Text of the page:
Astronomers may have found solar system’s first observed interstellar object
Astronomers are tracking what they believe may be the first observed interstellar asteroid or comet to travel through Earth’s solar system, NASA said.
The space agency said the object is less than a quarter mile in diameter and is traveling ‘remarkably fast’. They’re not sure what exactly it is, UPI reported.
Paul Chodas, manager of NASA’S Center for Near-earth Object Studies, said, “The agency has been waiting for this day for decades.
“It’s long been theorized that such objects exist — asteroids or comets moving around between the stars and occasionally passing through our solar system — but this is the first such detection.
“So far, everything indicates this is likely an interstellar object, but more data would help to confirm it.”
The University of Hawaii’s PAN-STARRS 1 telescope discovered the object, named A/2017 U1, on Oct. 19. Post-doctoral researcher Rob Weryk first spotted the object.
He said, “Its motion could not be explained using either a normal solar system asteroid or comet orbit.”
Weryk said he also reviewed images taken at the European Space Agency’s telescope in the Canary Islands.
He determined, “This object came from outside our solar system.”
NASA scientist Davide Farnocchia said the object has the most extreme orbit he’s ever seen.
“It is going extremely fast and on such a trajectory that we can say with confidence that this object is on its way out of the solar system and not coming back.”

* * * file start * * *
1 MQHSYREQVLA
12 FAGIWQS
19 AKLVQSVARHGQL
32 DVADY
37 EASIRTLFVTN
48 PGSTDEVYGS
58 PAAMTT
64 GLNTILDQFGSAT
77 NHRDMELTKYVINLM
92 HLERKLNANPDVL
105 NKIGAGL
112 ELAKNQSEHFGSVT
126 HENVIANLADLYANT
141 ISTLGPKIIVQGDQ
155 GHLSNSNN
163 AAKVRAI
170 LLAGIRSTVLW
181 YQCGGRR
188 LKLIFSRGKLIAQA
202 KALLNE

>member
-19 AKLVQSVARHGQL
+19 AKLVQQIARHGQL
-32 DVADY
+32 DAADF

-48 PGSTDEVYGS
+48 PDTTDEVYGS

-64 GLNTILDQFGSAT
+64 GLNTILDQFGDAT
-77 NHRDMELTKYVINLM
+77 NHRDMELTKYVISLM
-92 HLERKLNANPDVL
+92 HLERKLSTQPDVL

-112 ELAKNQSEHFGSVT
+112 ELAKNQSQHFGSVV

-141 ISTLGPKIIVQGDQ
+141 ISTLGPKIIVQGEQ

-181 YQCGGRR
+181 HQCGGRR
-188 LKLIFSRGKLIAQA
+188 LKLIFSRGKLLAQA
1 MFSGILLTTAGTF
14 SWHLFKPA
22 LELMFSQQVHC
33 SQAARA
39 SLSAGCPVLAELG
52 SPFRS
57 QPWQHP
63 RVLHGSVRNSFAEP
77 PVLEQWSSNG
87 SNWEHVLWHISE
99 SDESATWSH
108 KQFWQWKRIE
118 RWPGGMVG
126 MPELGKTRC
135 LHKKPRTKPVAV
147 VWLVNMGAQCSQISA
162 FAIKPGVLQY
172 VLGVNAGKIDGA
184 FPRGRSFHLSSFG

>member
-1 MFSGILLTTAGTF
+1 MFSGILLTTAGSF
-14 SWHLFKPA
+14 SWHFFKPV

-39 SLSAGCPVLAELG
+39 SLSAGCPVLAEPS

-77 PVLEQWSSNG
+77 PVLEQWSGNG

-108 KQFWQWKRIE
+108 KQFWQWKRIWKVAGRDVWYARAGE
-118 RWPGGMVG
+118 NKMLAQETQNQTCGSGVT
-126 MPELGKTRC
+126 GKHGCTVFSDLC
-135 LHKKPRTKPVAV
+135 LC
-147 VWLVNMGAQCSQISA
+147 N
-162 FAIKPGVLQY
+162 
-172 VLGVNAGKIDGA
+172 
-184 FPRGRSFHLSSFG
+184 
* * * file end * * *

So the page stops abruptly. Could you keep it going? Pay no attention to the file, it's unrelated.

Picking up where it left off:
NASA’S Center for Near-earth Object Studies determined the object came from the direction of the Lyra constellation and is traveling about 15.8 miles per second.
A/2017 U1 approached the solar system from above the ecliptic — the plane on which the planets and most asteroids orbit the Sun.
Pulled in by the Sun’s gravity, the object then made a ‘hairpin’ turn underneath the ecliptic, passing about 15 million miles under Earth.
It began traveling back above the plane and is making its way toward the Pegasus constellation.
Karen Meech, an astronomer at the Institute for Astronomy, said, “We have long suspected that these objects should exist, because during the process of planet formation a lot of material should be ejected from planetary systems.
“What’s most surprising is that we’ve never seen interstellar objects pass through before.”
Since it’s potentially the first object of its kind, the International Astronomical Union must first determine a naming convention before A/2017 U1 can get a permanent name. Researchers at the National Graphene Institute (NGI) at The University of Manchester succeeded in fabricating tiny slits in a new membrane that are just several angstroms (0.1nm) in size.
This has allowed the study of how various ions pass through these tiny holes, according to phys.org.
The slits are made from graphene, hexagonal boron nitride (HBN) and molybdenum disulphide (MOS2) and, surprisingly, allow ions with diameters larger than the size of the slit to permeate through.
The size-exclusion studies allow for a better understanding of how similar scale biological filters such as aquaporins work and so will help in the development of high-flux filters for water desalination and related technologies.
For scientists interested in the behavior of fluids and their filtration, it has been an ultimate but seemingly distant goal to controllably fabricate capillaries with dimensions approaching the size of small ions and individual water molecules.
Researchers have been trying to mimic naturally-occurring ion transport systems, but this has proved to be no easy task.
Channels fabricated with standard techniques and conventional materials have unfortunately been